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Introduction to Protista: Paramecium

Paramecium under the microscope

Carolina LabSheets™

In this lab, students observe Paramecium as an example of a ciliated protist. Ciliate cells are often structurally complex. Traditionally, Paramecium was classified under Domain Eukarya, Kingdom Protista, and Phylum Ciliophora. However, it is widely recognized that Protista is not a natural grouping. Currently ciliates are often grouped with dinoflagellates and sporozoans in the clade Alveolates. Today, “protist” is best used to denote a grade of organization including eukaryotic organisms that are unicellular or multicellular without tissues.

Needed Materials

Paramecium culture (131540, 131554, or 131560) for up to 30 students or 60 students working in pairs

microscope slides



dropping pipets

Optional Materials

Some prefer 131542 Vitachrome® prestained Paramecium. A stained microscope slide (296962) will show more clearly the macro and micro nuclei and other features. If the paramecia swim too rapidly, they can be slowed down with Protoslo® (885141). To use Protoslo, thoroughly mix a drop of Protoslo with the drops of culture on a slide before adding the cover glass. The drops of Protoslo and culture must be well mixed or the paramecia may be forced to the margins when the coverslip is added.


Ensure that students understand and adhere to safe laboratory practices when performing any activity in the classroom or lab. Demonstrate the protocol for correctly using the instruments and materials necessary to complete the activities, and emphasize the importance of proper usage. Use personal protective equipment such as safety glasses or goggles, gloves, and aprons when appropriate. Model proper laboratory safety practices for your students and require them to adhere to all laboratory safety rules. Paramecia are not parasitic or pathogenic. Even so, know and follow your district’s guidelines so you are prepared if a student should ingest a culture. Cultures remaining after the completion of the activities can be flushed down a sink with tap water. The chlorine and chloramines in most tap water will kill the paramecia. If your tap water is not chlorinated, pipet 1 mL of bleach (sodium hypochlorite) or isopropanol (rubbing alcohol) into the culture and wait 15 minutes before flushing down the sink.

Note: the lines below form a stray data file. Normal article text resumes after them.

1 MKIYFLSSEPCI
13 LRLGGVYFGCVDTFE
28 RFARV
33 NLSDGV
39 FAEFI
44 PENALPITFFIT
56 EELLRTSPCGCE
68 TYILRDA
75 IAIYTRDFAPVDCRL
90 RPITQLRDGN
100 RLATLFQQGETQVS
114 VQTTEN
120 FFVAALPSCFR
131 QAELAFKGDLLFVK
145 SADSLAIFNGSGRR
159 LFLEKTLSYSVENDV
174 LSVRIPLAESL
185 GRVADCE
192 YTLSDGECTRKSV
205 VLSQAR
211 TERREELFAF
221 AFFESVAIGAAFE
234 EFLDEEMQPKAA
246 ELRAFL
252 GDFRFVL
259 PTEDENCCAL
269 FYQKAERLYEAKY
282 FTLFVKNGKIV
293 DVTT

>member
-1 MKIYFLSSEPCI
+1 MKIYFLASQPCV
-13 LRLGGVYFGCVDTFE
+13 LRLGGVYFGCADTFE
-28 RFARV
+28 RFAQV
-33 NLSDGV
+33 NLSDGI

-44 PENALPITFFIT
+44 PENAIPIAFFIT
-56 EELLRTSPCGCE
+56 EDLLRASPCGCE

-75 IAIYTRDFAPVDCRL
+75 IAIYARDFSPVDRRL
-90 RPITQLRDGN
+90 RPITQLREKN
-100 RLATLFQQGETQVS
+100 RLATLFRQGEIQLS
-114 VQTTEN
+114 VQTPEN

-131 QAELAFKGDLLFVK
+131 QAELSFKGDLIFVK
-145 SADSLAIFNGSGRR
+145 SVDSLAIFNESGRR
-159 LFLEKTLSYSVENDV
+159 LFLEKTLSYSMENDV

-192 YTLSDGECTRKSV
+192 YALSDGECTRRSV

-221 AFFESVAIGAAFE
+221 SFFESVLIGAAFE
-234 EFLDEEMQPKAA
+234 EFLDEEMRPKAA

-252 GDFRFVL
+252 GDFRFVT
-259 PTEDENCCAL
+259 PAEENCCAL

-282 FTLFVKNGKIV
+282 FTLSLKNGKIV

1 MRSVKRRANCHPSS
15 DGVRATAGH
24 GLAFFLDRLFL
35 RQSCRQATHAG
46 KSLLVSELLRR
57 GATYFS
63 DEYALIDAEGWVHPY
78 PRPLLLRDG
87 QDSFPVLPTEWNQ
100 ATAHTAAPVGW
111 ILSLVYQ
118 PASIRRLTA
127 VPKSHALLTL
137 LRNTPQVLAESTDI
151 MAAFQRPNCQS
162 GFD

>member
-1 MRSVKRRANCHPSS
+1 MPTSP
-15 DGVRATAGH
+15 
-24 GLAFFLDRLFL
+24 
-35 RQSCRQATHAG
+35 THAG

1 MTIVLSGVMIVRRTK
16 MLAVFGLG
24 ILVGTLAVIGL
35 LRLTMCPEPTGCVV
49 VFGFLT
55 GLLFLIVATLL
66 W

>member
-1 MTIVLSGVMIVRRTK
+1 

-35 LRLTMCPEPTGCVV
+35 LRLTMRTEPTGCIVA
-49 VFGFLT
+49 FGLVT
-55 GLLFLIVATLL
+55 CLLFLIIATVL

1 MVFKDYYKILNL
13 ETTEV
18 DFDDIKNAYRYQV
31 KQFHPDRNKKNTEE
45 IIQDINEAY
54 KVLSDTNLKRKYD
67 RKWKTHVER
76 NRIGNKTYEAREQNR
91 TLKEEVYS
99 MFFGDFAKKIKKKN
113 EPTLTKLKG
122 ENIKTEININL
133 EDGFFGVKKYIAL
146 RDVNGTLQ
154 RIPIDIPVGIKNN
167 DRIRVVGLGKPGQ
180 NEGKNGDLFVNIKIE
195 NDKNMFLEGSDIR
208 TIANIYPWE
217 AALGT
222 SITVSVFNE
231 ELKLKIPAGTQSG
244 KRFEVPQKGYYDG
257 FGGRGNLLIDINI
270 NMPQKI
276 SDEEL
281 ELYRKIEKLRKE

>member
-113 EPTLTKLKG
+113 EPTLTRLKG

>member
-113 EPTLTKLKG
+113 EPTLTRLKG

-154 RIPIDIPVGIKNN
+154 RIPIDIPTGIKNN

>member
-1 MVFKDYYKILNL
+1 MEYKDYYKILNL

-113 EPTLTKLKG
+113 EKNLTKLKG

Students can work individually or in groups of two.

When you receive your Paramecium culture, remove it from the shipping container. Loosen and remove the lid. Use the dropping pipet included with your order to aerate the culture. After aeration, replace the lid loosely on the jar but do not screw it down. Leave the culture undisturbed for 5 to 15 minutes and then examine it with a dissecting scope (stereomicroscope) at 20 to 40x. Bacteria are decomposing the wheat seeds in the bottom of the culture. You will notice fuzzy areas on the bottom of the jar where bacteria are concentrated. Paramecia feed on the bacteria, so they will also be concentrated in these areas. Have students take samples from these areas of concentration.

Set up workstations for each Paramecium culture. Each station should have the following:

  • Paramecium culture
  • dropping pipet
  • microscope slides
  • coverslips